In the long run, the Chinese will bug out of North Korea anyway. The Koreans will see to that…they’ve had lots of experience in the last 2000 years, dealing with invasion and occupation.

Consequences of not acting: North Korea acquires a nuclear arsenal sufficient to deter any attack. Then what? The South’s economic miracle will then be sitting under the threat of a nuclear war and blackmail – oh, that’s a nice prospect for profitable investment isn’t? A nuke or two might slip to the islamofascists or a Japanese city, either for profit or out of simple bloody-mindedness on the part of the North Koreans. In the end, the only way to deal with the North Koreans will be all-out war, with probable use of nuclear weapons on Seoul and other cities. The North will be annihilated, the South severely damaged. Note to China: you get to fret about a nuclear armed North Korea for awhile, then you get probable nuclear war on your doorstep, the Japanese will get nukes and a missile shield, and troops doubly unfriendly to you will now be on your border.

Ok. What’s everyone waiting for? Divine intervention? Barring that, tell me how crazy and cynical I am....

re: cliff's NK sell-out to China

It's an interesting proposal, and I want to raise some points to consider simply for the sake of argument. As I understand it, you're basically saying that the US should reassure (with words and perhaps with aid) a dithering China that there will be no negative effects from their taking over North Korea, and push for China to do so. But does the US want to promote Chinese expansionism in the region? Japan and South Korea (not to mention India, Russia, and Mongolia, for that matter) may have some serious reservations about this.

You're proposal, in some ways, is the antithesis of what Victor Cha has frequently argued: that US policy vis-a-vis NK should seek to reduce regional "security dilemmas" (in the Jervis sense) arising from the inevitable reunification of the Koreas. This means containment of NK's regime until it collapses, while building a "regional security system" that can ease in a reunified Korea. (Sorry I don't have a link for a Cha article, but a Google search should find something easily enough.)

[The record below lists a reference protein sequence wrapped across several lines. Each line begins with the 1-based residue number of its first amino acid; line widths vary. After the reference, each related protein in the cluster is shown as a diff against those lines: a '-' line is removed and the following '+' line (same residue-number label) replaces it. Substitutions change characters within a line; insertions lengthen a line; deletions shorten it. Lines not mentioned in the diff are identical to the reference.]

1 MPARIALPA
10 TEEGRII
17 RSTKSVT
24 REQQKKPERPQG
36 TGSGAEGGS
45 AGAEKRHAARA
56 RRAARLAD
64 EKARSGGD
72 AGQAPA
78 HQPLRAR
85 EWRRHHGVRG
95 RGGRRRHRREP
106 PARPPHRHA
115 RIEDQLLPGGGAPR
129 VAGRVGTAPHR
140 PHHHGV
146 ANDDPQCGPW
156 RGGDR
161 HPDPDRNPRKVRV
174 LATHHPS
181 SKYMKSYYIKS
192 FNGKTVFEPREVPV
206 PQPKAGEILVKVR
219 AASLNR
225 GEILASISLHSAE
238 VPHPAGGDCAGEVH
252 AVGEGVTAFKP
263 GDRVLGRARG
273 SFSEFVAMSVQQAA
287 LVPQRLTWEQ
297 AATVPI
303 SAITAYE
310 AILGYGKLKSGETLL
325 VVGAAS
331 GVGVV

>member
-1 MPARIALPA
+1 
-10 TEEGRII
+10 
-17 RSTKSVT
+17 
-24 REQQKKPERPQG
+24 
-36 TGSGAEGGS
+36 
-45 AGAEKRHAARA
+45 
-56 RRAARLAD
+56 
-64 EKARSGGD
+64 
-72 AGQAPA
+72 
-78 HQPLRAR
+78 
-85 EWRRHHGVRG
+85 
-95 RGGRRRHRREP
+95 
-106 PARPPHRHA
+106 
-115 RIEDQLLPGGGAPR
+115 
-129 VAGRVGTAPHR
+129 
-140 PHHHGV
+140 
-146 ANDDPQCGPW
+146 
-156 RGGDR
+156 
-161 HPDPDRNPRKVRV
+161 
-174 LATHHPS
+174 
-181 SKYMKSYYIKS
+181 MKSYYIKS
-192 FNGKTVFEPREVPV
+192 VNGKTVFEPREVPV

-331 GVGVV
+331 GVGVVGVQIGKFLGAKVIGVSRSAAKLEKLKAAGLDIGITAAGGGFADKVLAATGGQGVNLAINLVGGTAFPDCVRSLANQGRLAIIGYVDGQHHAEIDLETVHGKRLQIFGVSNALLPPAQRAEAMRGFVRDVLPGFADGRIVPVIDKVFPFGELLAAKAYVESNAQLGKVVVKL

Following Cha's line of thought, one might argue that promoting a Chinese takeover of NK would go against the flow of this "inevitable reunification", thus increasing US-ROK animosity and creating serious security dilemmas of its own: as mentioned above, all of China's neighbor's would be made wary.

Finally, to put your proposal in other terms, you're basically saying the US should tell China to take full responsibility for NK. But isn't this what the US has been telling China all along? I suppose that means that for China, the costs associated with taking on full responsibility for NK are prohibitively high, even with offers of US assistance?

CY:

Thanks for the tip on Victor Cha...I looked him up...I'll read his stuff!

Actually, there is a sixth fact of reality about North Korea:

6. The North Korean refugee situation will continue to grow inexorably, and no one wants these people, but no one except the North Koreans, and to a lesser extent the Chinese, are willing to shoot them.

That refugee problem is going to continue to grow regardless of what happens, even if China or South Korea or the United States were to take over. Even the North Koreans are losing their grip, and it has been quite ruthless so far. The North Korean population is slowly, inevitably, inexorably changing the situation with their bare feet, and everyone else is trying to 'manage' that. The North Korean government’s desire to handle this with nukes is deeply ludicrous, on top of being extremely dangerous.

You are right that the Chinese leadership is quite concerned about the many costs of handling the North Korean situation, but it is reluctantly dawning on them that the costs of not handling it are growing much, much higher. Since they own much responsibility for the disaster in North Korea, it is perfectly just that they should be discomfited now.

As a footnote, the Chinese leaders are constantly playing a vicious and stupid Machiavellian game with history, and are just too clever for their own good. They are addled with an addiction to fraud and force for advancing Chinese interests, and by a barely concealed but very deep Chinese racism. Add to that the deep foolishness of 'face' (a method of denying denial), and they become recalcitrant and dangerous clowns. If there were a single factor that would change the situation for the better, it would be for the Chinese leadership to grow up and take some responsibility for their foolishness. They will only be coerced and bribed into doing so, however.

There is a simpler solution, really, than Chinese takeover of NK. The Chinese take any and all refugees from North Korea, and the rest of the interested parties take them in. The treatment of North Korean refugees is the litmus test of morality and realism among all the parties to this issue……